Once my daughter was playing teacher in her room and asked her toy animals: “Kids, how are you today?” And then, passing behind their backs, answered: “Better than tomorrow.” Probably this was just a mistake. “Better than yesterday” is what we usually say. “Better than tomorrow” implies a higher alert level. We are frozen at a point when our future is more disturbing than our past.
The wolf will always be lurking in the forest, he will always be hungry, and the little girl will always have to walk through the forest to get to her grandmother's house, so she must be ready to recognize the wolf when she sees it. Last year, a student of environmental science told me that he felt as though he was waiting for something to happen. Climate change is clearly real, but the enemy is everywhere and nowhere. He wanted it to show its face. To test whether we have learned the lesson, the wolf must appear.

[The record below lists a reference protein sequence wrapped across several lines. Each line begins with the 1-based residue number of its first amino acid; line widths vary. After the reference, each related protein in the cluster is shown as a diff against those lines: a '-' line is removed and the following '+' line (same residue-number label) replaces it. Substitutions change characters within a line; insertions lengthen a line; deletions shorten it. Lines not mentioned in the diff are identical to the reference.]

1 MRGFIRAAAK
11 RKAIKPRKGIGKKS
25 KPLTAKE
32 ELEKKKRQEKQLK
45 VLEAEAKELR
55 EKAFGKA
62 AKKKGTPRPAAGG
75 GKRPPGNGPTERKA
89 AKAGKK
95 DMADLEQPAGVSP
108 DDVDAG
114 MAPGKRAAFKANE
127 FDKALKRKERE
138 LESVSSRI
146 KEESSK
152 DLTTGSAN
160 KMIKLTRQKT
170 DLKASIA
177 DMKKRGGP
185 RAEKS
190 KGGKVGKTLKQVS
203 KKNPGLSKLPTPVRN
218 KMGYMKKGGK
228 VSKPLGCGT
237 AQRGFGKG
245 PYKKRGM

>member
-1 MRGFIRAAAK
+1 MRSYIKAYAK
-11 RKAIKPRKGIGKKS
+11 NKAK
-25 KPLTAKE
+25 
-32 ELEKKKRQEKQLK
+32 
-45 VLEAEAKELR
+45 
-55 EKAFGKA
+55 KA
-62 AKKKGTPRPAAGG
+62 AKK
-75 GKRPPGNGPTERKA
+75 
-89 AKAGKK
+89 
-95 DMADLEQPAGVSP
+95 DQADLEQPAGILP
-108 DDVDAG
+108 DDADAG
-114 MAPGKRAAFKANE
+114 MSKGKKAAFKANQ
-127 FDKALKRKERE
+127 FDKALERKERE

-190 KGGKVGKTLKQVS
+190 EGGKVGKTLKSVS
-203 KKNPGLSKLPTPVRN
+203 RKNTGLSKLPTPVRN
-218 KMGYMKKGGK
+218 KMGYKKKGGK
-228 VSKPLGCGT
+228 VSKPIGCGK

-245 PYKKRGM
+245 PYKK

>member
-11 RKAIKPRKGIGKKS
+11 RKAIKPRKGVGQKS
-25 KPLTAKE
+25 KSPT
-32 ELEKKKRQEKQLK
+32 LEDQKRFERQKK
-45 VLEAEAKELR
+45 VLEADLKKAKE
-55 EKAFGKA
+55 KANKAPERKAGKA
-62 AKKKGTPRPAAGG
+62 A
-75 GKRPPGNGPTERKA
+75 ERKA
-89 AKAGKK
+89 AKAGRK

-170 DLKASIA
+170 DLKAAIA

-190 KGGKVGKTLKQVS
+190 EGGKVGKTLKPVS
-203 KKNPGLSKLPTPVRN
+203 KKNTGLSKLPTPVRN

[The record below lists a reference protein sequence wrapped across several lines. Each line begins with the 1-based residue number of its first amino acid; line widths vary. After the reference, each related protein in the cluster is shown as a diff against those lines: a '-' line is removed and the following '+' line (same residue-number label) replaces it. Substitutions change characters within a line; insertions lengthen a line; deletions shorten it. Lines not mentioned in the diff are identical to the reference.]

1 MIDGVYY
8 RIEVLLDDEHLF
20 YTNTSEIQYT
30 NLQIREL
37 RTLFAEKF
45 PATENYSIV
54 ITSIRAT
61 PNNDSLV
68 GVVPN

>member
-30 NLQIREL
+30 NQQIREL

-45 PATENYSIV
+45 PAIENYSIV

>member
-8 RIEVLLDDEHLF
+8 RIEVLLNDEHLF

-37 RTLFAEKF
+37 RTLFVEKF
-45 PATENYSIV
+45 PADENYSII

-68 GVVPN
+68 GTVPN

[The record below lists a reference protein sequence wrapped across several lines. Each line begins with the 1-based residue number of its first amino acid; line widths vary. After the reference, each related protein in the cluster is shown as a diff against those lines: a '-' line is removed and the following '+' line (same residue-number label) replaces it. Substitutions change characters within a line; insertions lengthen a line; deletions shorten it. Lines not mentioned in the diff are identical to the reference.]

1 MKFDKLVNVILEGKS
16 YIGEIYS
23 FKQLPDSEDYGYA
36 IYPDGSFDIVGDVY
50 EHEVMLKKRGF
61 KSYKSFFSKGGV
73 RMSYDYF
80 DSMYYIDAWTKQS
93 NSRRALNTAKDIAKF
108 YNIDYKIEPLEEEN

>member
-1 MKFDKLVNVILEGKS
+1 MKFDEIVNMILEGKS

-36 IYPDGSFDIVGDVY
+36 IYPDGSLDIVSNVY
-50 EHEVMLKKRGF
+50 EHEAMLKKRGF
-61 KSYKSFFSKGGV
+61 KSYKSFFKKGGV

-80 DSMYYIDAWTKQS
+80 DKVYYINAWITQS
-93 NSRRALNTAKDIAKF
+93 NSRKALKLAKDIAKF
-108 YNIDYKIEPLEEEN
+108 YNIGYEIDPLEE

Things have come to a pretty pass when the most we dare to hope for is that the wolf will turn up at the door. In the last century, utopian ideologies on both political extremes imagined making progress towards a future that was to be fundamentally different from the past. Today we seek the opposite: to make progress against the future, keeping it at bay. Ours is a fundamentally conservative time. This conservatism goes beyond politics; pushing back against the future is now a common reflexive gesture. Imaginative energy is consumed by damage control on the one hand and horrific fantasies of large-scale catastrophe on the other. It is an Old Testament time. A time of parables, and of fairy tales.